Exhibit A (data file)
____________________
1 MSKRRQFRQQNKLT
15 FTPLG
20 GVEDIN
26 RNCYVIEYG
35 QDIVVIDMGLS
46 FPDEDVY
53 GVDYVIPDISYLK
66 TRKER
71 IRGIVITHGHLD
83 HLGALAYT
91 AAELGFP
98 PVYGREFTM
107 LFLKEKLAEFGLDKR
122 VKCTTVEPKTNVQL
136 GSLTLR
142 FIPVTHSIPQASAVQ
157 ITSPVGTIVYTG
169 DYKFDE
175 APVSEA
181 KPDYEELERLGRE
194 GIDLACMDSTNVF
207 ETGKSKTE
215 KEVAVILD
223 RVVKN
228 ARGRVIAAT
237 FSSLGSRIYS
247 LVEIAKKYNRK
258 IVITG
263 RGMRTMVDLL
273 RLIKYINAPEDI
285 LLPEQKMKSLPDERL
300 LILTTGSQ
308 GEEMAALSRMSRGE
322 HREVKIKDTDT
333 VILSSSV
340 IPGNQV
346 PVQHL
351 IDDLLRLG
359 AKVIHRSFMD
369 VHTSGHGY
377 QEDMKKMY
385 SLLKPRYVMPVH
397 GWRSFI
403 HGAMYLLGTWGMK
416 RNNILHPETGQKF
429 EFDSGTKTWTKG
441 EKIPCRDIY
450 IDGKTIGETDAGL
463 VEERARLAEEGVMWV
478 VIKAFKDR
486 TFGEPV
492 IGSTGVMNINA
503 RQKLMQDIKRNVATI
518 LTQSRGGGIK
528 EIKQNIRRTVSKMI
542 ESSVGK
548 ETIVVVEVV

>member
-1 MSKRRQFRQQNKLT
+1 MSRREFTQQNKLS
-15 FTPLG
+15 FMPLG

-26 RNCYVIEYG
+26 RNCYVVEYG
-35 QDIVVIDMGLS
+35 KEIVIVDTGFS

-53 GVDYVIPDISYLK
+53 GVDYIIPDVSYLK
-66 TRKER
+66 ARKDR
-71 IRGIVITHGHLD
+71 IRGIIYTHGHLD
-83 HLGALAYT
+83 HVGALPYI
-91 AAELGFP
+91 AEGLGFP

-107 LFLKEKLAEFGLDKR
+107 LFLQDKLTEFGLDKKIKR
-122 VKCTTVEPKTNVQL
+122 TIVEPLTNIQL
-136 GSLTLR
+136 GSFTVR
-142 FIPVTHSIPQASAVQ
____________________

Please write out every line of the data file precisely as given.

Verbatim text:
1 MSKRRQFRQQNKLT
15 FTPLG
20 GVEDIN
26 RNCYVIEYG
35 QDIVVIDMGLS
46 FPDEDVY
53 GVDYVIPDISYLK
66 TRKER
71 IRGIVITHGHLD
83 HLGALAYT
91 AAELGFP
98 PVYGREFTM
107 LFLKEKLAEFGLDKR
122 VKCTTVEPKTNVQL
136 GSLTLR
142 FIPVTHSIPQASAVQ
157 ITSPVGTIVYTG
169 DYKFDE
175 APVSEA
181 KPDYEELERLGRE
194 GIDLACMDSTNVF
207 ETGKSKTE
215 KEVAVILD
223 RVVKN
228 ARGRVIAAT
237 FSSLGSRIYS
247 LVEIAKKYNRK
258 IVITG
263 RGMRTMVDLL
273 RLIKYINAPEDI
285 LLPEQKMKSLPDERL
300 LILTTGSQ
308 GEEMAALSRMSRGE
322 HREVKIKDTDT
333 VILSSSV
340 IPGNQV
346 PVQHL
351 IDDLLRLG
359 AKVIHRSFMD
369 VHTSGHGY
377 QEDMKKMY
385 SLLKPRYVMPVH
397 GWRSFI
403 HGAMYLLGTWGMK
416 RNNILHPETGQKF
429 EFDSGTKTWTKG
441 EKIPCRDIY
450 IDGKTIGETDAGL
463 VEERARLAEEGVMWV
478 VIKAFKDR
486 TFGEPV
492 IGSTGVMNINA
503 RQKLMQDIKRNVATI
518 LTQSRGGGIK
528 EIKQNIRRTVSKMI
542 ESSVGK
548 ETIVVVEVV

>member
-1 MSKRRQFRQQNKLT
+1 MSRREFTQQNKLS
-15 FTPLG
+15 FMPLG

-26 RNCYVIEYG
+26 RNCYVVEYG
-35 QDIVVIDMGLS
+35 KEIVIVDTGFS

-53 GVDYVIPDISYLK
+53 GVDYIIPDVSYLK
-66 TRKER
+66 ARKDR
-71 IRGIVITHGHLD
+71 IRGIIYTHGHLD
-83 HLGALAYT
+83 HVGALPYI
-91 AAELGFP
+91 AEGLGFP

-107 LFLKEKLAEFGLDKR
+107 LFLQDKLTEFGLDKKIKR
-122 VKCTTVEPKTNVQL
+122 TIVEPLTNIQL
-136 GSLTLR
+136 GSFTVR
-142 FIPVTHSIPQASAVQ